From early June through early July, dust may be pollen from nearby
pine trees. The pollen might look similar to algae, but pollen is
yellow-green and dust-like and floats mainly on the surface. Eventually
the pollen will become water logged and sink out of sight. An algal
bloom is green to blue-green in color and may be soupy in appearance.
are tiny microscopic plants that are natural components of lakes.
An algal bloom occurs in a lake with high nutrient concentrations
- when one species of algae competes successfully with the other algae
present and becomes so abundant that the water becomes murky.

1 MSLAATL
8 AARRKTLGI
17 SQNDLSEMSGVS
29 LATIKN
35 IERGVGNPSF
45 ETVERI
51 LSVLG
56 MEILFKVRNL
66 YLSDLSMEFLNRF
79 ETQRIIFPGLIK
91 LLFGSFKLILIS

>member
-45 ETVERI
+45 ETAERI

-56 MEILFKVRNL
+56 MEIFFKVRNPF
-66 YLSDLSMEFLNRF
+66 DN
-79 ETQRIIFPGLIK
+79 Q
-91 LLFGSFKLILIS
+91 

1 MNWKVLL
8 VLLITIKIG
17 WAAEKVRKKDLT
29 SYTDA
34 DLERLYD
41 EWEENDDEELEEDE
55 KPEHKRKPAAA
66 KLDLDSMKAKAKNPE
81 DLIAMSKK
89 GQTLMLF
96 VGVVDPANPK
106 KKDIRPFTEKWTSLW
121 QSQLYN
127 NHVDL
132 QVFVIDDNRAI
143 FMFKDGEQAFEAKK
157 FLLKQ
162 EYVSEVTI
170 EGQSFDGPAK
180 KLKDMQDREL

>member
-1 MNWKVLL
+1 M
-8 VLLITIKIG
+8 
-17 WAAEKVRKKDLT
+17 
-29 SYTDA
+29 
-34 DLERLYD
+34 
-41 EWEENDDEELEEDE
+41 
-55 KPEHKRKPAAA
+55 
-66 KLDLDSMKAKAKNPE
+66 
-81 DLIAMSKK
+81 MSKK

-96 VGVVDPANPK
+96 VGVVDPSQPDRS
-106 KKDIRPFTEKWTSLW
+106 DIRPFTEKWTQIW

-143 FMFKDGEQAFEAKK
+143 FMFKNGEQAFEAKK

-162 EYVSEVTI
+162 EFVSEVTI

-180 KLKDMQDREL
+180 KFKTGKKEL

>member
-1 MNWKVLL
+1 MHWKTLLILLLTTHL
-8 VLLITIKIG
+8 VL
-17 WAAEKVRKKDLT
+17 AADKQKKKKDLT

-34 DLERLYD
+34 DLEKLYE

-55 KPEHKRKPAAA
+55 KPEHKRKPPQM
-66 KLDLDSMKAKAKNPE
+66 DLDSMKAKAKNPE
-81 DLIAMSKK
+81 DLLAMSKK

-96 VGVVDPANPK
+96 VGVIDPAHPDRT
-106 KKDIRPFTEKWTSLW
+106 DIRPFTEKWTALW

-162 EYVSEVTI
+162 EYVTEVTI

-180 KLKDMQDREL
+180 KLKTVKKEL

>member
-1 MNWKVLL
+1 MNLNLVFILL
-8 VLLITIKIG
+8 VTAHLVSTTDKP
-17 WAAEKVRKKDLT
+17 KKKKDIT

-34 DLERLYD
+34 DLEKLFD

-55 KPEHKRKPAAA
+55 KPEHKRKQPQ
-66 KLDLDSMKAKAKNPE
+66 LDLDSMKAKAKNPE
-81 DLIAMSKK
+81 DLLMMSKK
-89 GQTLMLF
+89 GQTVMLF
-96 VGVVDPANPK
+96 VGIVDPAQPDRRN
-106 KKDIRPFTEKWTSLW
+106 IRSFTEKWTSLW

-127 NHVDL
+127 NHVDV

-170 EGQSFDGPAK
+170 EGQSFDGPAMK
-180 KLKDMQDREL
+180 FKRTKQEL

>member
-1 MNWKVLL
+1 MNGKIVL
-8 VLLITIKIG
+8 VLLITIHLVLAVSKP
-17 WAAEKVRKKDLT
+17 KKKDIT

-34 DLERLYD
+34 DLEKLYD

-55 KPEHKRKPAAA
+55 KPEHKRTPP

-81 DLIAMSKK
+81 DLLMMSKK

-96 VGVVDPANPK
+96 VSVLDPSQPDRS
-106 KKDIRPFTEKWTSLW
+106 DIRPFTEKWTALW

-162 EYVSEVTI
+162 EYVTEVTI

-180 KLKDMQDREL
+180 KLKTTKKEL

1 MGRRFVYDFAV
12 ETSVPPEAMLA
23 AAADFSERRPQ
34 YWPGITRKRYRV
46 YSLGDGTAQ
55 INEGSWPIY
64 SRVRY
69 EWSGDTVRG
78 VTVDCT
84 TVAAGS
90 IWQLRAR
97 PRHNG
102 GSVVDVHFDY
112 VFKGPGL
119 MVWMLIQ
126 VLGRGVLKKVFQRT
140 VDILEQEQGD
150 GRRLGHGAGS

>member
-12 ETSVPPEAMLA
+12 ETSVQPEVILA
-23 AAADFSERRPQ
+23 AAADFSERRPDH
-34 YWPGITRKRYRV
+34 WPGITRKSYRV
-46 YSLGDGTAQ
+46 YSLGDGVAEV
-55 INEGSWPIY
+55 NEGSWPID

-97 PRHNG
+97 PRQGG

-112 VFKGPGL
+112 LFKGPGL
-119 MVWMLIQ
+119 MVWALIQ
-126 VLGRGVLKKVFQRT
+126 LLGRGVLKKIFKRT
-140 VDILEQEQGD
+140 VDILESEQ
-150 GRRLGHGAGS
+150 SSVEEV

Most blooms in Maine are either made up of diatoms or blue-green algae.
Diatom blooms usually occur in the late spring or early summer and are less
objectionable than blue green blooms. Diatoms turn the water a bright green or
brown, but do not create the same kind of odors associated with blue-green algal
blooms. Blue-green algal blooms create a greater problem for lake users because
they are subject to concentration by wind and to scum formation at the surface
of the lake and at the shoreline. When these algae die and decompose, the
resulting odor can be very unpleasant.